The vision of Isaiah the son of Amoz, which he saw concerning Judah and Jerusalem in the days of Uzziah, Jotham, Ahaz, and Hezekiah, kings of Judah.

I like the introduction – we met the writer, learn that he is telling us what he saw, that it concerned Judah and Jerusalem through the reign of four kings. Then he tells us how God sees His chosen people:

Hear, O heavens, and give ear, O earth: for the LORD hath spoken, I have nourished and brought up children, and they have rebelled against me. The ox knoweth his owner, and the ass his master's crib: but Israel doth not know, my people doth not consider. Ah sinful nation, a people laden with iniquity, a seed of evildoers, children that are corrupters: they have forsaken the LORD, they have provoked the Holy One of Israel unto anger, they are gone away backward. (Isaiah 1:1-4 KJV)

There’s much more in the lesson – and I’ll most likely touch on some later, but I want to spend time with this “sinful nation.” Just the week before I had read a blog about The Banning of Sin:
The unbeliever would have us muzzled unless we paint a pretty picture of religion and stop talking about sin. We can't call sin, "sin". We can't state something is "wrong." We can't look like a Christian. We can't speak like a Christian. If we dare, there is a price. Ridicule, prejudice, even violence.  . . .  Christians are required by the current political climate to restrain their Christianity because the non-Christian, which includes the faithless and those of other faiths, are offended by Christianity.
The Bible specifically states what is and is not sinful. Most of the explanations are in positive ways, such as Jesus’ description of biblical marriage (Matthew 19:3-6), as Adam described in Genesis 2:24. Unfortunately, that doesn’t match what people want today, so instead of changing, they negate the word of God.

There isn't a reason to keep a full list of sins available, but in a couple of verses, Paul offers short list he was inspired to write:

Now the works of the flesh are manifest, which are these; Adultery, fornication, uncleanness, lasciviousness, Idolatry, witchcraft, hatred, variance, emulations, wrath, strife, seditions, heresies, Envyings, murders, drunkenness, revellings, and such like: of the which I tell you before, as I have also told you in time past, that they which do such things shall not inherit the kingdom of God. (Galatians 5:19-21 KJV)

I believe he caught me in there with hatred (I’ve been guilty of that!), wrath (sorry – and I do apologize for the temper I display). Envy? Most of that is past. I feel a great contentment and certainly would not trade what I have for any other person’s. But, in the past, that one got me, too. Come on, you can admit it – to yourself at least, no need to tell us – you fit in there somewhere, too, don’t you? If we continue to do such things we shall not inherit the kingdom of God.  He said so, not some mean Christian.

Why wouldn't we inherit? Because He knows what comes next is forsaking the Lord, just as Isaiah saw happen in Judah. Don’t believe it? Look at our own nation today. There is undeniably envy, strife and absolute sedition among a people that have declared God dead and banned the label “sin” as it applies to their lives. Or, as some have done, declared that God may live, but He accepts them and their chosen path – since all roads lead to Him.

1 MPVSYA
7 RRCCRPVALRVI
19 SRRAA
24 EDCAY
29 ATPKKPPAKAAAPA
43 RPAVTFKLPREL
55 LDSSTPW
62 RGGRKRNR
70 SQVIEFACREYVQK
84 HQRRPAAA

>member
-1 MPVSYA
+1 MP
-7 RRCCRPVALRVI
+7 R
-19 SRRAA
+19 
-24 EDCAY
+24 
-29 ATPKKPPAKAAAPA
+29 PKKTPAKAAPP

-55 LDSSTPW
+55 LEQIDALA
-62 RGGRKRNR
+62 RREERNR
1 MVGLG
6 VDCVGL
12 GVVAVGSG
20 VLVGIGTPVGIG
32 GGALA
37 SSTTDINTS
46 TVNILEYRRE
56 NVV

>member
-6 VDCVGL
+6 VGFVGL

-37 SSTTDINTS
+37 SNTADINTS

Regrettably, that’s not biblical. I don’t know what book they are reading – or have re-written – but my Bible still says:

For the wages of sin is death; but the gift of God is eternal life through Jesus Christ our Lord. (Romans 6:23 KJV)

Good News Translation (GNT): For sin pays its wage—death; but God's free gift is eternal life in union with Christ Jesus our Lord.

American Standard Version (ASV): For the wages of sin is death; but the free gift of God is eternal life in Christ Jesus our Lord.

English Standard Version (ESV): For the wages of sin is death, but the free gift of God is eternal life in Christ Jesus our Lord.

Easy-to-Read Version (ERV): When people sin, they earn what sin pays—death. But God gives his people a free gift—eternal life in Christ Jesus our Lord.

And more.

Thursday, June 19, 2014

How Precious!

That’s a picture of the Hope Diamond. It is 112 3/16 carat whose color has been described as “violet.” When it ended up in the French royal jewels, it was described as “blue.” I saw it at the Smithsonian and you can read it’s history on their website. It is surrounded by other diamonds, not as large obviously, but still precious jewels.

What is most precious to you?  I doubt that it is jewelry, royal or not. You might agree with John Newton:
How precious did that Grace appear
The hour I first believed.

Robert Lloyd Russell, a blogger I read often, posted about “precious” verses, “5 Valuable Items.” He begins with Peter’s description of something most precious!!

Forasmuch as ye know that ye were not redeemed with corruptible things, as silver and gold, from your vain conversation received by tradition from your fathers; But with the precious blood of Christ, as of a lamb without blemish and without spot: (1 Peter 1:18-19 KJV)

I agree with him – the blood of Christ is a good beginning of such a precious list. John describes why: